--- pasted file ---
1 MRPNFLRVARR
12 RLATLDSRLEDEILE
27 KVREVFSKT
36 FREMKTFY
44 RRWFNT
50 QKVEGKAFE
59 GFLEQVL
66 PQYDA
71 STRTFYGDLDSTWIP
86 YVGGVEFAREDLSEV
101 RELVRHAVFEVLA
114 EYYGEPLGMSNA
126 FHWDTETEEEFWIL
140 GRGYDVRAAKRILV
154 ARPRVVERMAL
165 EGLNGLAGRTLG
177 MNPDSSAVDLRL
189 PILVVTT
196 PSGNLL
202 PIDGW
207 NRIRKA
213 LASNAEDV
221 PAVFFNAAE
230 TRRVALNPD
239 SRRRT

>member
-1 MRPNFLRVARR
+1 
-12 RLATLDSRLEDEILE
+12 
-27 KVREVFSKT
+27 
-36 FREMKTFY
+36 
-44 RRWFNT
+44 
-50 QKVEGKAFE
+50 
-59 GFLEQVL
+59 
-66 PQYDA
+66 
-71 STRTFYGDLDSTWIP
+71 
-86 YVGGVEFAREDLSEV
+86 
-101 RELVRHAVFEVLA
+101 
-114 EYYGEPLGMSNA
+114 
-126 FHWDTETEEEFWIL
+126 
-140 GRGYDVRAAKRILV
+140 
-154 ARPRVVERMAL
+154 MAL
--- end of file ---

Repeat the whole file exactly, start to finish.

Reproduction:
1 MRPNFLRVARR
12 RLATLDSRLEDEILE
27 KVREVFSKT
36 FREMKTFY
44 RRWFNT
50 QKVEGKAFE
59 GFLEQVL
66 PQYDA
71 STRTFYGDLDSTWIP
86 YVGGVEFAREDLSEV
101 RELVRHAVFEVLA
114 EYYGEPLGMSNA
126 FHWDTETEEEFWIL
140 GRGYDVRAAKRILV
154 ARPRVVERMAL
165 EGLNGLAGRTLG
177 MNPDSSAVDLRL
189 PILVVTT
196 PSGNLL
202 PIDGW
207 NRIRKA
213 LASNAEDV
221 PAVFFNAAE
230 TRRVALNPD
239 SRRRT

>member
-1 MRPNFLRVARR
+1 
-12 RLATLDSRLEDEILE
+12 
-27 KVREVFSKT
+27 
-36 FREMKTFY
+36 
-44 RRWFNT
+44 
-50 QKVEGKAFE
+50 
-59 GFLEQVL
+59 
-66 PQYDA
+66 
-71 STRTFYGDLDSTWIP
+71 
-86 YVGGVEFAREDLSEV
+86 
-101 RELVRHAVFEVLA
+101 
-114 EYYGEPLGMSNA
+114 
-126 FHWDTETEEEFWIL
+126 
-140 GRGYDVRAAKRILV
+140 
-154 ARPRVVERMAL
+154 MAL